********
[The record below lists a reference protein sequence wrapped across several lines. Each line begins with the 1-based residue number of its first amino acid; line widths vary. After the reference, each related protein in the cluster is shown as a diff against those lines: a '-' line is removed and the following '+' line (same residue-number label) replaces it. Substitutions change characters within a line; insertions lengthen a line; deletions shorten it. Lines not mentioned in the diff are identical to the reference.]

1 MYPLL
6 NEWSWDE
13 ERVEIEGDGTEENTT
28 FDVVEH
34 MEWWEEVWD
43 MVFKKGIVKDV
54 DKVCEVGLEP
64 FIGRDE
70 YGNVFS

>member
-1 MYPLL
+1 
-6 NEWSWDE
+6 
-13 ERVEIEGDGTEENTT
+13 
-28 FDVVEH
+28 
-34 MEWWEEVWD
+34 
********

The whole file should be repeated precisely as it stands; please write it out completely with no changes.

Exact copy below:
[The record below lists a reference protein sequence wrapped across several lines. Each line begins with the 1-based residue number of its first amino acid; line widths vary. After the reference, each related protein in the cluster is shown as a diff against those lines: a '-' line is removed and the following '+' line (same residue-number label) replaces it. Substitutions change characters within a line; insertions lengthen a line; deletions shorten it. Lines not mentioned in the diff are identical to the reference.]

1 MYPLL
6 NEWSWDE
13 ERVEIEGDGTEENTT
28 FDVVEH
34 MEWWEEVWD
43 MVFKKGIVKDV
54 DKVCEVGLEP
64 FIGRDE
70 YGNVFS

>member
-1 MYPLL
+1 
-6 NEWSWDE
+6 
-13 ERVEIEGDGTEENTT
+13 
-28 FDVVEH
+28 
-34 MEWWEEVWD
+34 